About the project:
Environmental data provider NatureServe has partnered with the Cal Poly Digital Transformation Hub in an ongoing solution-building effort to streamline data permission management. The current system requires NatureServe to manually adjust permission preferences at the request of their data owners, which is really time consuming. The proposed solution, called NatureServe Explore Pro, is a portal where dataset owners (ex. the California National Heritage Program) can be in control of their own data permissions. NatureServe came to the DxHub with an open mind, which granted my solutions architect and I a lot of creative freedom and trial and error. My design journey with NatureServe has brought brainstormed concepts to visual life, raised questions, and revealed issues with each iteration. I've learned a tremendous amount about the value of going back to the drawing board and producing low fidelity mockups every few weeks, which is a great method for testing concepts and learning about the user's ideal experience. The following Figma iterations and reflections detail the solution-building process to date.
Iteration 1
The first iteration demonstrated the concept of uploading a dataset and customizing its permissions by tabbed fields categorized by the type of user, the type of species, and geographic boundaries. From the design review with NatureServe for this iteration, it was discerned that there are two clear paths for the data owners, which includes both uploading new datasets and editing permissions for datasets already existing in NatureServe's database. 
Iteration 2
I focused on defining the workflow for existing aggregated datasets in order to nail the framework that the upload path would be based on. In the aggregated dataset portal, NatureServe's default permissions are all laid out by category and can be edited with the ability to revert back to default permissions if needed. The first few frames sparked discussion that lasted the majority of our design review meeting time, which proved to be very informative without the need for demo-ing the rest of my design. NatureServe proposed a tiered framework they were toying with, which would allow data owners to define degrees of data access by tiers and then assign those tiers to user groups.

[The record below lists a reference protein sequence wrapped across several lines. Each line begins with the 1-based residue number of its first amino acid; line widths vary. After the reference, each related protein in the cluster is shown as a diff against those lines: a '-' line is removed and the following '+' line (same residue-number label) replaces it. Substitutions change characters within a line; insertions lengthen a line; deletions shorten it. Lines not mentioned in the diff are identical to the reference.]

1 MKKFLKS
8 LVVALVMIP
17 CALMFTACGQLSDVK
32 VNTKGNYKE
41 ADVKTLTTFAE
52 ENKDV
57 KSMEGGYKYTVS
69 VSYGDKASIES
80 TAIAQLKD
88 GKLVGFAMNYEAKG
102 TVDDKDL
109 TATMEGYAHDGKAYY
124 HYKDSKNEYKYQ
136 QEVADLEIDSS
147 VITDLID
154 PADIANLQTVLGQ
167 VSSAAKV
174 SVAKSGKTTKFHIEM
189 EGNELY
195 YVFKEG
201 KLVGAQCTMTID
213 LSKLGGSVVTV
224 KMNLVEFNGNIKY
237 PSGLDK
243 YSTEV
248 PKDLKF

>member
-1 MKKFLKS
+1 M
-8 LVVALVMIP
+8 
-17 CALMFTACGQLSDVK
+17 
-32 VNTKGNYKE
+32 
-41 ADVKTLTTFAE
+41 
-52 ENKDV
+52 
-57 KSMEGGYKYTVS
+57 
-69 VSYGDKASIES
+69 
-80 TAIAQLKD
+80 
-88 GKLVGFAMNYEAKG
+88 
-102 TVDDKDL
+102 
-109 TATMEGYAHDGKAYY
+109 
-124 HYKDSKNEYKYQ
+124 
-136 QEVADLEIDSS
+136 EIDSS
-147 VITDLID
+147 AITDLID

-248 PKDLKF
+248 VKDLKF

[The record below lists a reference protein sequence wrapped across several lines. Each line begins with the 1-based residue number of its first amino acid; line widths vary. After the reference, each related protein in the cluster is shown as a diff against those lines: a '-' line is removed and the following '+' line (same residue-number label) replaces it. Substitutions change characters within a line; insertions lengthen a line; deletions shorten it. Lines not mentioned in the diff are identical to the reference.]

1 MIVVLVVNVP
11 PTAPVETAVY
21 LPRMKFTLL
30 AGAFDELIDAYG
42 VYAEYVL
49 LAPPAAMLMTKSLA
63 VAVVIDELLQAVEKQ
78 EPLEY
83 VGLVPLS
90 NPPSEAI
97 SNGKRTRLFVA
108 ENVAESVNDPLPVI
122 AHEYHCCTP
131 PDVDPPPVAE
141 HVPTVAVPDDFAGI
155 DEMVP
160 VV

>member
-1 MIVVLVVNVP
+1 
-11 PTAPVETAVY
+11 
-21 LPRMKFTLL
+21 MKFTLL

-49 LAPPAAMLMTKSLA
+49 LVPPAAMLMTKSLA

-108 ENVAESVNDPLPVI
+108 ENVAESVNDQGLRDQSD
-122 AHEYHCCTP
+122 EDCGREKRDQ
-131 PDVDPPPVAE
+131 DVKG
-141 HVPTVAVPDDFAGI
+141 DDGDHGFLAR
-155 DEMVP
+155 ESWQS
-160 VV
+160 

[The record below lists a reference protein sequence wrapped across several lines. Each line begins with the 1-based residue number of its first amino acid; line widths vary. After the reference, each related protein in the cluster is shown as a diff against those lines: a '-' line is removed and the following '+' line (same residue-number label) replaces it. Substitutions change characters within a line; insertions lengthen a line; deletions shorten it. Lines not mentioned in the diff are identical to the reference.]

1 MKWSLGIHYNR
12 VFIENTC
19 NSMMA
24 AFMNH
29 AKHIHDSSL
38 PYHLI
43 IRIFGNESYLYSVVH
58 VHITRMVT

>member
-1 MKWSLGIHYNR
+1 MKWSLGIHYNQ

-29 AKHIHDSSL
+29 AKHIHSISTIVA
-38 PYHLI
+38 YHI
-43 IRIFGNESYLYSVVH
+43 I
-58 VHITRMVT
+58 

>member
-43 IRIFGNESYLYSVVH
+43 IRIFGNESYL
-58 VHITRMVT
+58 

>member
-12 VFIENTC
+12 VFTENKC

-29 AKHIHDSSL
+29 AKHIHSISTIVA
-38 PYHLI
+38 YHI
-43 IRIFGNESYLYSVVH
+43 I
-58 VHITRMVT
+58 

Iteration 3
In the third iteration I applied a tiered framework which uses NatureServe's default data granularity mile-markers. I played with the concept of having a tier's selected user groups be automatically inherited by the tiers below it. The advanced permissions section houses the permissions categories which aren't recommended to be adjusted. The biggest challenge thus far in designing was the lack of a universal use case. By designing with a focus on the inclusion of edge case scenarios, the user experience for the typical 90% of users was being diluted. After this design review, NatureServe agreed to draft some user stories to better our understanding of common cases where a data provider would want to censor data from certain user groups.
NatureServe outlined 6 different "camps" which represent all the possible use case scenarios that their data providers might fall into. In order to digest how these camps would fit into a framework that guides users through permissions path selection. The framework begins with two options, which adheres to Hick's law by making it easier to process the information and be guided toward a decision. This iteration represents the prompts that guide the user toward a permissions that aligns with one of the defined camps. Below are the list of camps and the permissions framework that I drafted. 
The design review meeting for iteration 4 was very productive. NatureServe made some corrections to the permissions framework, which raised some good conversation that redirected the focus of the project back to NatureServe's business goals. In the past weeks we had gotten into some wormholes that narrowed in on every possible use case, but what we really needed was to focus on the big picture of how NatureServe envisioned the ideal process apart from the current process. We decided to get away from defining small pieces of the permissions process. For iteration 5, I designed a higher fidelity set of frames which incorporated all the small pieces into one hypothetical portal for California's national heritage program as the data provider. This allowed NatureServe to see the whole picture, and after our design review meeting there were no unanswered questions to dive deeper on. This was the final iteration that NatureServe deemed ready to share with focus groups.
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